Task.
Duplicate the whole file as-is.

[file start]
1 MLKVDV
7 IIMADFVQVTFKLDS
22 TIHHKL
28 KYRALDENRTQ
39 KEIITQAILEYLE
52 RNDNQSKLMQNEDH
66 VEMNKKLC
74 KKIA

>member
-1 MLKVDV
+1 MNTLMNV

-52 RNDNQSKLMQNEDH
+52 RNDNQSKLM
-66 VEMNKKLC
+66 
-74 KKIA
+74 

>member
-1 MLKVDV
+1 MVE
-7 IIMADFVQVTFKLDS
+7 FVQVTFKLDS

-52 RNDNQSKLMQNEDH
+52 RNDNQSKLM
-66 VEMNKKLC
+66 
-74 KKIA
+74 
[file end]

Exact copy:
1 MLKVDV
7 IIMADFVQVTFKLDS
22 TIHHKL
28 KYRALDENRTQ
39 KEIITQAILEYLE
52 RNDNQSKLMQNEDH
66 VEMNKKLC
74 KKIA

>member
-1 MLKVDV
+1 MNTLMNV

-52 RNDNQSKLMQNEDH
+52 RNDNQSKLM
-66 VEMNKKLC
+66 
-74 KKIA
+74 

>member
-1 MLKVDV
+1 MVE
-7 IIMADFVQVTFKLDS
+7 FVQVTFKLDS

-52 RNDNQSKLMQNEDH
+52 RNDNQSKLM
-66 VEMNKKLC
+66 
-74 KKIA
+74 